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    Tribune reports cases of electroshock being used in Turkey

    Hürriyet Haber
    28.09.2005 - 00:00 | Son Güncelleme:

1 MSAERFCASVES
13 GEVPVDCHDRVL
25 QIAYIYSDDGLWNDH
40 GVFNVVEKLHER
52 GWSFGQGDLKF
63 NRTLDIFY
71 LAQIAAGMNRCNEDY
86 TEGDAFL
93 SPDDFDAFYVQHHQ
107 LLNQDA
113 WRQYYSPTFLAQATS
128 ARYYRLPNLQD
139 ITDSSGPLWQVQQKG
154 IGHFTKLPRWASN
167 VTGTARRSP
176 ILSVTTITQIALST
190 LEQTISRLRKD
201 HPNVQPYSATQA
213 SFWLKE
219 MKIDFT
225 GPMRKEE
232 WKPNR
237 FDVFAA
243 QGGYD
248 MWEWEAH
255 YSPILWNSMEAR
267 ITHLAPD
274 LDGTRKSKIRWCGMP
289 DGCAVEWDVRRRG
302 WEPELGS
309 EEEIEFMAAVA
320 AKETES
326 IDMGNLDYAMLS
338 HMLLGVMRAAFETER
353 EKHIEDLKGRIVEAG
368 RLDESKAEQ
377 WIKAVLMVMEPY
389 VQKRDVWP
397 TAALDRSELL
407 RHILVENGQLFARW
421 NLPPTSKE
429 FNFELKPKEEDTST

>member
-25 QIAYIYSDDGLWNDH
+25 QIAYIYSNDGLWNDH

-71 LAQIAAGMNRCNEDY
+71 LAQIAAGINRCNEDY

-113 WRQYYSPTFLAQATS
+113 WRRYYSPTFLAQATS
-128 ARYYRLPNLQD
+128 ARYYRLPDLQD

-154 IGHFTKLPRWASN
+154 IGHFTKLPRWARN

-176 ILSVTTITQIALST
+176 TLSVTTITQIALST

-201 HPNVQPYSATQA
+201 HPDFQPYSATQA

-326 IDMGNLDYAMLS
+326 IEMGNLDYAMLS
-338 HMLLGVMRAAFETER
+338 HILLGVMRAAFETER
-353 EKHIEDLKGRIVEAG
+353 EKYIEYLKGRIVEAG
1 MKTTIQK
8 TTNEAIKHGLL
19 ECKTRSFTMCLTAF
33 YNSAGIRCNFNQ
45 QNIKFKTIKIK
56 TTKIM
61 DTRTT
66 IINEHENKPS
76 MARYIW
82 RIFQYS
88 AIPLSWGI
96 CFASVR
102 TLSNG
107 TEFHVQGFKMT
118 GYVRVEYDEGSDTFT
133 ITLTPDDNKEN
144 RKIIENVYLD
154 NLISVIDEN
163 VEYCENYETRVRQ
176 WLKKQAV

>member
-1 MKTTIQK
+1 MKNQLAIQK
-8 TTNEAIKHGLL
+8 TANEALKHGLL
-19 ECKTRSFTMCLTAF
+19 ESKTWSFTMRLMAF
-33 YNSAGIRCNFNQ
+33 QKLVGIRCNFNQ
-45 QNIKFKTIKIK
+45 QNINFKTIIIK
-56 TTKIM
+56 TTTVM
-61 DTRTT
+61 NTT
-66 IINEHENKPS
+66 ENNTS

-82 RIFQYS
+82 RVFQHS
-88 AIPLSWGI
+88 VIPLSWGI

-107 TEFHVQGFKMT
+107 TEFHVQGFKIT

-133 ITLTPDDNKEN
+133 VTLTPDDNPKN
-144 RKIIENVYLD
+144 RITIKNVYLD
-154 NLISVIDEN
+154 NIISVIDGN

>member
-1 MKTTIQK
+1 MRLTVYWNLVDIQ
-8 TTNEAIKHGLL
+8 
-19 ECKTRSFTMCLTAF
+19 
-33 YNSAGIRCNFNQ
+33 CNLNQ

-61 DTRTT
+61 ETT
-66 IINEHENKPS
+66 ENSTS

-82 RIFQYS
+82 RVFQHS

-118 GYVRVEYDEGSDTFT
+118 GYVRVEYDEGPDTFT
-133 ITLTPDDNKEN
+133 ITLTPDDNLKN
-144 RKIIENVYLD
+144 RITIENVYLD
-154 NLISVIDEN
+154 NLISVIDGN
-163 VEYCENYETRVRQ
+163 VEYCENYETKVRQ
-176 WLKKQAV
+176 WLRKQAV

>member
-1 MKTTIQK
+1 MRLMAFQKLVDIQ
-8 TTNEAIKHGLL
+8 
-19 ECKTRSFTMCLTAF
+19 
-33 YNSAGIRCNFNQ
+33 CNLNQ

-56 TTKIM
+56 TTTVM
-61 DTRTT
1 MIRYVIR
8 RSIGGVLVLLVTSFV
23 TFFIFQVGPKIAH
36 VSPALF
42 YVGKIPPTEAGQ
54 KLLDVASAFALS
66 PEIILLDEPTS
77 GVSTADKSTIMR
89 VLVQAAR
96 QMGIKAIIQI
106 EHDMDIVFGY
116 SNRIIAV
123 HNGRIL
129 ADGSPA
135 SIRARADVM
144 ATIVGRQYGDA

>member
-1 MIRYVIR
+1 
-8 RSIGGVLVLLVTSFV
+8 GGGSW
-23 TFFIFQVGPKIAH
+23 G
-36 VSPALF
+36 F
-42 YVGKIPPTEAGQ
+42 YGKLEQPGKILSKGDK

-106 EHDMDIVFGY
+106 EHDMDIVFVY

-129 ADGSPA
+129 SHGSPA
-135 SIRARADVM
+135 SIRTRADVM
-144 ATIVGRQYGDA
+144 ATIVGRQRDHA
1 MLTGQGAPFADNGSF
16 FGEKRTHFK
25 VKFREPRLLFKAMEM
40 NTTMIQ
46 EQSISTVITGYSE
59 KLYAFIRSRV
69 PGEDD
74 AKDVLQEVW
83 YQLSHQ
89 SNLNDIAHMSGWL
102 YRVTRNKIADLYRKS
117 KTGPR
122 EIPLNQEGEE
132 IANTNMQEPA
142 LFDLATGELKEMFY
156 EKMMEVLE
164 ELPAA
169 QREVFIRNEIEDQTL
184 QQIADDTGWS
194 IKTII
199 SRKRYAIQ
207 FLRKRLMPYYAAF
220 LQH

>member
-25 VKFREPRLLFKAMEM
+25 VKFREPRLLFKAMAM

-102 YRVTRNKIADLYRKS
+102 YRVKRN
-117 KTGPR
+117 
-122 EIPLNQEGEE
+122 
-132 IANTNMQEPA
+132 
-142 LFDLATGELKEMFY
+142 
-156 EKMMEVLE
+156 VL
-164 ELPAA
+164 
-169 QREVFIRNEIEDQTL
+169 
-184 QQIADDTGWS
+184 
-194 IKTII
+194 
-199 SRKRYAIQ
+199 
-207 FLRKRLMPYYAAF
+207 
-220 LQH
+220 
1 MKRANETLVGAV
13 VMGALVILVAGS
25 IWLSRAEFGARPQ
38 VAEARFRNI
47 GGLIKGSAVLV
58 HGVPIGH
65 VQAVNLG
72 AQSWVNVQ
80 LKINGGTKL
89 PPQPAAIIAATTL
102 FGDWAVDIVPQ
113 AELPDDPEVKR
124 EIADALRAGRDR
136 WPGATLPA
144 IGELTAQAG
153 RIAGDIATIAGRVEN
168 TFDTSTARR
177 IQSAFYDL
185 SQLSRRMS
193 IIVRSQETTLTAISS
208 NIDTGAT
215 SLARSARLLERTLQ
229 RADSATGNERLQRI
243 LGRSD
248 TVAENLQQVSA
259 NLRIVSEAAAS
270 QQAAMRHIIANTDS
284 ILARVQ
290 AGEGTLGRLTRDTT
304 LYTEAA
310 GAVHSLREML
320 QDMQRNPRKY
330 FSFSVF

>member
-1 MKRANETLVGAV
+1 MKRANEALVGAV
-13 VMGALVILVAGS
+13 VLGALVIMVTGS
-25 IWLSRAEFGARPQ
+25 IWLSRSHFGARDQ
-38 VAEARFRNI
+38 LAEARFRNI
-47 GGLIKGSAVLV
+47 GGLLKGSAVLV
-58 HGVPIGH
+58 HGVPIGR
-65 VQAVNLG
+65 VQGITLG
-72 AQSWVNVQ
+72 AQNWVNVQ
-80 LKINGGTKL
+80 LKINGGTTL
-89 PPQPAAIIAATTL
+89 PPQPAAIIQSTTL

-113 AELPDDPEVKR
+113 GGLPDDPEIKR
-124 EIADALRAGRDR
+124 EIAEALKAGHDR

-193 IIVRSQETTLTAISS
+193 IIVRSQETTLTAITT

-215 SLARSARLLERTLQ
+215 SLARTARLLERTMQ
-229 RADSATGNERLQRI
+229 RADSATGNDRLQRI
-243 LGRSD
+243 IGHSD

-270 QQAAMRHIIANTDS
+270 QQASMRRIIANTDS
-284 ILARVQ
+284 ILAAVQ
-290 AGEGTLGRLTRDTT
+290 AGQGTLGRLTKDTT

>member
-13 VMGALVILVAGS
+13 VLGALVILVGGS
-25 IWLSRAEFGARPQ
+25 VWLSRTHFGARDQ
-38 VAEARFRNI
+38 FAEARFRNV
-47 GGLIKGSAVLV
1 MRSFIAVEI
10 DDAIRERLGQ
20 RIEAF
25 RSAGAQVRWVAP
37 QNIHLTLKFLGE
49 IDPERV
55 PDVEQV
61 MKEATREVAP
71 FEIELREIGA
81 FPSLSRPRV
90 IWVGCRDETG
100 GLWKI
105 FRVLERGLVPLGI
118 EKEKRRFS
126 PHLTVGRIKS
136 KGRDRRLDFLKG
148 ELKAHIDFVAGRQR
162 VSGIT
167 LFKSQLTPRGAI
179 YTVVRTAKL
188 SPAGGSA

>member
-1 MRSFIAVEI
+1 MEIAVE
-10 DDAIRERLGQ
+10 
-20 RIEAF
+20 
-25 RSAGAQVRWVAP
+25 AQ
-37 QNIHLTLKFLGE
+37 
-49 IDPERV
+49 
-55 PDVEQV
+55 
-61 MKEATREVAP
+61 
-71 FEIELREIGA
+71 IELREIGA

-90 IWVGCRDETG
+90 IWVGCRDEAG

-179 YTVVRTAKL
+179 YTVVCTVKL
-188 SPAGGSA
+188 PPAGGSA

An article has appeared on the website of the International Herald Tribune by a New York Times writer called "Abuse of mentally ill in reported in Turkey", which documents shocking cases of abuse inside psychiatric hospitals in Turkey. The article reports that a human rights report due to be released on Wednesday includes cases of electroshock used as a form of punishment within the Turkish mental health care system. The report, which is due to be released in Istanbul today, is not of good timing as it comes just days before Turkey's EU accession talks are due to begin – scheduled for october 3. "The organisation called Mental Disability Rights International, an advocate based in Washington, is likely to complicate the EU talks because so many European officials are wary of letting Turkey join the Union and will use any evidence that the country falls short of European standards to argue against its membership," said the writer. The article also says that the group are using Turkey's accession to put pressure on the country to bring a quick end to the abuse. From the article: "We realized Turkey was a great opportunity for using that process to have some influence," said Eric Rosenthal, Mental Disability Rights International's founder, speaking by telephone from Istanbul. His organization has fought for more than a decade to improve mental health facilities around the world and has already used EU accession pressures to bring change in Eastern Europe.   The article also states the report claims that 1930s style electroshock treatment, known as ECT, is being used in psychiatric hospitals without anesthesia, in Turkey on children.  This form of treatment has been banned by the World Health Organization, which have also stated that this treatment should never be used on children in any form.  
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